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Greek authors enter the UK books market February 1, 2007

Posted by grhomeboy in Books Life, Books Life Greek.

Hatziyiannidis made The Independent’s long list.

The English-language book market is notoriously hard to crack, with works in translation representing less than 3 percent of total output, but that hasn’t stopped some young Greek authors from making their presence felt, daily Kathimerini reports.

On January 19, British daily The Independent announced the long list for its prestigious Foreign Fiction Prize. There, among the 20 titles by well-known writers including Ismail Kadare, Jose Saramago and Elif Shafak, was “Four Walls” by Vangelis Hatziyiannidis. “I tesseris toichoi” (The Four Walls) was published by To Rodakio in 2001, and the English translation by Anne-Marie Stanton-Ife was published last year in English by Marion Boyars.

The 10,000-pound award is divided equally between author and translator. The short list will be announced in early March. The long list, selected from 86 titles submitted, “has never looked broader or richer,” wrote Independent literary editor Boyd Tonkin. The book has already had international success, winning the 2004 Laure Bataille Award for the best foreign book and best translation of the year. It has also received good reviews in Britain, Catheryn Kilgarriff of Marion Boyars said.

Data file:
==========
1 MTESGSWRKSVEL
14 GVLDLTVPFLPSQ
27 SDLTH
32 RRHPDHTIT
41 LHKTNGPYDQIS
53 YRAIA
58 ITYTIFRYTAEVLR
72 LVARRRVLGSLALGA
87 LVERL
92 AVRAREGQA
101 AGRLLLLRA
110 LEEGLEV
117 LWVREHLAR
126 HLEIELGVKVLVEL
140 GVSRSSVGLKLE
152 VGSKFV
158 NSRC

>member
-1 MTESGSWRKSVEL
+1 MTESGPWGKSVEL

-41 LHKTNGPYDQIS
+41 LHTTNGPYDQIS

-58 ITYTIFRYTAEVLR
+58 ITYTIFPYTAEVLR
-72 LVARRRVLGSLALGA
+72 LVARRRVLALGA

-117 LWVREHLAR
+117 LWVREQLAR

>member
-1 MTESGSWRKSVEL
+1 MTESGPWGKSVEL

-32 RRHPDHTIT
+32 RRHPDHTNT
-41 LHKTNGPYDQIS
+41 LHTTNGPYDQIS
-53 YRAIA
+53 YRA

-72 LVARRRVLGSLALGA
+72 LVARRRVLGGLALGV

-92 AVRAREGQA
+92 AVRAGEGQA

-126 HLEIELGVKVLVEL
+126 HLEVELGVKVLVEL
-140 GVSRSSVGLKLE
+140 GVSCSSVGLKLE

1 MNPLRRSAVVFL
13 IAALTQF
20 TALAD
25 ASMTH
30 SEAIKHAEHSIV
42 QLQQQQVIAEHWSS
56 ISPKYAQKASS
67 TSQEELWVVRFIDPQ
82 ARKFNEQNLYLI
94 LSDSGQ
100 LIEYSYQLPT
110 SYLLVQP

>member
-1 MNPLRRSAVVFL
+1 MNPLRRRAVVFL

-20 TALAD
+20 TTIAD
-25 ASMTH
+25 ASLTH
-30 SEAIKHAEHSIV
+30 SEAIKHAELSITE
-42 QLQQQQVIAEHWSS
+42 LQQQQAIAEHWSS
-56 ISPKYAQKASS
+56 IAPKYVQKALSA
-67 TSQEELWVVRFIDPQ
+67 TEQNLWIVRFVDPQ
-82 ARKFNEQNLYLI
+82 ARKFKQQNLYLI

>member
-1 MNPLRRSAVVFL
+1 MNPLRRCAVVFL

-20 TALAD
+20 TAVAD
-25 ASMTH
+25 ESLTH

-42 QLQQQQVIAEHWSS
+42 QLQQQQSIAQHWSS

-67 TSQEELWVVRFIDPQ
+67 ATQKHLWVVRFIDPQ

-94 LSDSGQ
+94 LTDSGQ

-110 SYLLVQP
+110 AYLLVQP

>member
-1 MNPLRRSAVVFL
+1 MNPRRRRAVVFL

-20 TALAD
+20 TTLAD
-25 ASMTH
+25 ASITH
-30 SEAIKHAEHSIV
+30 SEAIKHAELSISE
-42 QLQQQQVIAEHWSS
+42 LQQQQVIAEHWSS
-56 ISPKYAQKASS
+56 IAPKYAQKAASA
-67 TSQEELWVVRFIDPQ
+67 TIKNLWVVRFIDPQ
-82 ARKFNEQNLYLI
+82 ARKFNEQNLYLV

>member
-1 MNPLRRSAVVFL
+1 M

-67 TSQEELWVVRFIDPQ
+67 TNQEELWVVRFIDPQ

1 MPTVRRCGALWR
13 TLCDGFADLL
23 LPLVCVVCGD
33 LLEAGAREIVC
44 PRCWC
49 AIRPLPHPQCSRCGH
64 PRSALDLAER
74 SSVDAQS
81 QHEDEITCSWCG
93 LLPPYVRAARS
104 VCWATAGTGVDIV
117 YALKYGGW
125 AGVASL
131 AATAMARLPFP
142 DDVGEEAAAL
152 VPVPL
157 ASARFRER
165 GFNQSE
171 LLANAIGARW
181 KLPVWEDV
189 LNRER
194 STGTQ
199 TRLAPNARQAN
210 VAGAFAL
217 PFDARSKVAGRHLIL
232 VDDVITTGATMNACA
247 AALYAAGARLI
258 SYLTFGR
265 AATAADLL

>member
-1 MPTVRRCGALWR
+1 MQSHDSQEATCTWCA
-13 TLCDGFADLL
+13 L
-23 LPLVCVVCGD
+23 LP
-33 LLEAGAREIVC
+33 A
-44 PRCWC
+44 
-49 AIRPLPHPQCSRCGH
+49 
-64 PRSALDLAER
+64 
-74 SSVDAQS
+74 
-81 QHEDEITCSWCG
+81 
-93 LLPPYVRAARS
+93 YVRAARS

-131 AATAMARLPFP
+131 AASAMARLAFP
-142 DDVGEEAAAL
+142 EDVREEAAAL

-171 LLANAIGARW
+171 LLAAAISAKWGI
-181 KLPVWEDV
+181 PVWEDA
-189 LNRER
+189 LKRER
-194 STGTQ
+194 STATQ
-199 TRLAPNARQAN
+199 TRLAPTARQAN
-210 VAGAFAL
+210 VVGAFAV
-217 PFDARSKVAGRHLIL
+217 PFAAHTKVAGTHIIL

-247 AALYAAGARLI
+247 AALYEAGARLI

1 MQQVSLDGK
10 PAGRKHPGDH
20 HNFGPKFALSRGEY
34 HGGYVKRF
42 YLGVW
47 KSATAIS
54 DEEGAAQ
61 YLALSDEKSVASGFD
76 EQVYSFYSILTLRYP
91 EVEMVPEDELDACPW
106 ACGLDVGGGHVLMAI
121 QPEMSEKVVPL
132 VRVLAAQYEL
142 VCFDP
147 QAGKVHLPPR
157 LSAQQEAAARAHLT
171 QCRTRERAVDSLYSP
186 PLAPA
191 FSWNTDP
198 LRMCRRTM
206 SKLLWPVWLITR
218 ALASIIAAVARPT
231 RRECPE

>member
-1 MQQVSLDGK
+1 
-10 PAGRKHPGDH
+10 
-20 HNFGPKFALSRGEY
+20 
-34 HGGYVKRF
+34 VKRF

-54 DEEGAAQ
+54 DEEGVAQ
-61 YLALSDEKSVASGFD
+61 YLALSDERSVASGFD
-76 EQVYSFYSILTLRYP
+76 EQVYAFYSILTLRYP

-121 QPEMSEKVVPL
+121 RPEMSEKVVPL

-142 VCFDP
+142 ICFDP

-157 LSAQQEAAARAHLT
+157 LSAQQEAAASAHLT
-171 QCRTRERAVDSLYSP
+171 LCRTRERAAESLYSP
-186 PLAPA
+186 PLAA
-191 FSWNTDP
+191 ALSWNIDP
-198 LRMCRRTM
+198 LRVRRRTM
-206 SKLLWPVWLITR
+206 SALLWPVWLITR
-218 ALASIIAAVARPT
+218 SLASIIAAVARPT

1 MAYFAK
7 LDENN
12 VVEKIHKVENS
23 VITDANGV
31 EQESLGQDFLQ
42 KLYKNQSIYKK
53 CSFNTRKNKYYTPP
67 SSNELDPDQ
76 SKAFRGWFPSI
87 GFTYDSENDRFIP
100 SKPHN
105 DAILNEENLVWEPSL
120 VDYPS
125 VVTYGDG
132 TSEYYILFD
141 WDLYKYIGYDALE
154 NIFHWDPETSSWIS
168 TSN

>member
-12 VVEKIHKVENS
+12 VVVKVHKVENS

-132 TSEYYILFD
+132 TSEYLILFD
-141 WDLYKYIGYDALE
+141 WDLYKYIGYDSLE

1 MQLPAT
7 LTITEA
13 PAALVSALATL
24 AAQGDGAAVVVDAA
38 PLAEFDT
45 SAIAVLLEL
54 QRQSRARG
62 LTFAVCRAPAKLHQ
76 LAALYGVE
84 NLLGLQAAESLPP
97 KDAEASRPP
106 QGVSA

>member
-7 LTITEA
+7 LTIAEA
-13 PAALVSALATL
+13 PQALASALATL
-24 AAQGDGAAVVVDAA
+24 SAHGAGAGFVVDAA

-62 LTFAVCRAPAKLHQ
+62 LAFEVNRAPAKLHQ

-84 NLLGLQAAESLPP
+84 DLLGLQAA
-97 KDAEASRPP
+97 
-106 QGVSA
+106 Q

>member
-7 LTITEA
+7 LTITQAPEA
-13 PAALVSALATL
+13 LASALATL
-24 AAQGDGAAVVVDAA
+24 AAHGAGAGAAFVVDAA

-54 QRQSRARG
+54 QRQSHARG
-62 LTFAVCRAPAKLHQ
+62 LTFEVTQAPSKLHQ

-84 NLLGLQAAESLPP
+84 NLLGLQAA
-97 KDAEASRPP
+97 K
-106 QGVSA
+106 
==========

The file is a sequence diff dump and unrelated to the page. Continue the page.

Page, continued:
Also in the news is Alexis Stamatis, whose novel “Bar Flaubert,” originally published by Kedros in 2000, has just come out, translated into English by David Connolly, from Arcadia Press, which also published his book “The Seventh Elephant” in 2000. “Bar Flaubert” has also been translated into Italian, French, and Spanish and is due out soon in Serbian and Russian. Stamatis has been invited to present his novel at the Edinburgh International Book Festival in August. Stamatis’s ‘Bar Flaubert’ is also available in English.

“It’s a strong novel and we are confident of good review coverage,” Gary Pulsifer of Arcadia said. “It’s of today and set not only in Greece, in Athens and Arcadia, but also in Florence and Berlin. I think ‘Bar Flaubert’ will have wide appeal to an international, cosmopolitan readership.”

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